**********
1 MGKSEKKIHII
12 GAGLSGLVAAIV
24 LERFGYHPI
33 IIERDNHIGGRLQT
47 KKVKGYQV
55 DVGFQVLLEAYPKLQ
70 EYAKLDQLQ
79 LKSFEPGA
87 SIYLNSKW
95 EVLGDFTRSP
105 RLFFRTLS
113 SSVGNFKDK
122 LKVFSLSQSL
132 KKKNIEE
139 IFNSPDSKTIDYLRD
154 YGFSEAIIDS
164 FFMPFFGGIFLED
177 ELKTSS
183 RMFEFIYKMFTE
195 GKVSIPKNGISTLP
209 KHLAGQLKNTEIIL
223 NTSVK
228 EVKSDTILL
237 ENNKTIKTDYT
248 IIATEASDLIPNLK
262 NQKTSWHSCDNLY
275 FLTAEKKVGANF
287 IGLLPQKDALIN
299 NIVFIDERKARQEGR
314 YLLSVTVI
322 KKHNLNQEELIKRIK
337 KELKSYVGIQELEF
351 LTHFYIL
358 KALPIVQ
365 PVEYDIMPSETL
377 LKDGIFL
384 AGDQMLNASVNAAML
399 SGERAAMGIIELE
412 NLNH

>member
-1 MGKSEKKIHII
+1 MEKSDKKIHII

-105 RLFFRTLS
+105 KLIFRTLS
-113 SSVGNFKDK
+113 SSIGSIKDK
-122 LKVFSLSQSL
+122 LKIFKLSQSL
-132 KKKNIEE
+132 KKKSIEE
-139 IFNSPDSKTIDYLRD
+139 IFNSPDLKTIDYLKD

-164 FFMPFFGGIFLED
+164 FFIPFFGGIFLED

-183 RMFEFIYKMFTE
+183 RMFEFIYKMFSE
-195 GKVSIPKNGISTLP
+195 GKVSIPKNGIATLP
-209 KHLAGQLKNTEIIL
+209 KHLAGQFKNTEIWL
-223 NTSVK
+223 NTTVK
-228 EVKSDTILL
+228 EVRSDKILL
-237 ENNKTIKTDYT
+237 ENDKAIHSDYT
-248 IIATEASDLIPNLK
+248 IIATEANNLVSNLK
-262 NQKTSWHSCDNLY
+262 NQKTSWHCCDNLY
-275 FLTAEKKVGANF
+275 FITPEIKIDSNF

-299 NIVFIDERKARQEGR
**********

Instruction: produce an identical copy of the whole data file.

1 MGKSEKKIHII
12 GAGLSGLVAAIV
24 LERFGYHPI
33 IIERDNHIGGRLQT
47 KKVKGYQV
55 DVGFQVLLEAYPKLQ
70 EYAKLDQLQ
79 LKSFEPGA
87 SIYLNSKW
95 EVLGDFTRSP
105 RLFFRTLS
113 SSVGNFKDK
122 LKVFSLSQSL
132 KKKNIEE
139 IFNSPDSKTIDYLRD
154 YGFSEAIIDS
164 FFMPFFGGIFLED
177 ELKTSS
183 RMFEFIYKMFTE
195 GKVSIPKNGISTLP
209 KHLAGQLKNTEIIL
223 NTSVK
228 EVKSDTILL
237 ENNKTIKTDYT
248 IIATEASDLIPNLK
262 NQKTSWHSCDNLY
275 FLTAEKKVGANF
287 IGLLPQKDALIN
299 NIVFIDERKARQEGR
314 YLLSVTVI
322 KKHNLNQEELIKRIK
337 KELKSYVGIQELEF
351 LTHFYIL
358 KALPIVQ
365 PVEYDIMPSETL
377 LKDGIFL
384 AGDQMLNASVNAAML
399 SGERAAMGIIELE
412 NLNH

>member
-1 MGKSEKKIHII
+1 MEKSDKKIHII

-105 RLFFRTLS
+105 KLIFRTLS
-113 SSVGNFKDK
+113 SSIGSIKDK
-122 LKVFSLSQSL
+122 LKIFKLSQSL
-132 KKKNIEE
+132 KKKSIEE
-139 IFNSPDSKTIDYLRD
+139 IFNSPDLKTIDYLKD

-164 FFMPFFGGIFLED
+164 FFIPFFGGIFLED

-183 RMFEFIYKMFTE
+183 RMFEFIYKMFSE
-195 GKVSIPKNGISTLP
+195 GKVSIPKNGIATLP
-209 KHLAGQLKNTEIIL
+209 KHLAGQFKNTEIWL
-223 NTSVK
+223 NTTVK
-228 EVKSDTILL
+228 EVRSDKILL
-237 ENNKTIKTDYT
+237 ENDKAIHSDYT
-248 IIATEASDLIPNLK
+248 IIATEANNLVSNLK
-262 NQKTSWHSCDNLY
+262 NQKTSWHCCDNLY
-275 FLTAEKKVGANF
+275 FITPEIKIDSNF

-299 NIVFIDERKARQEGR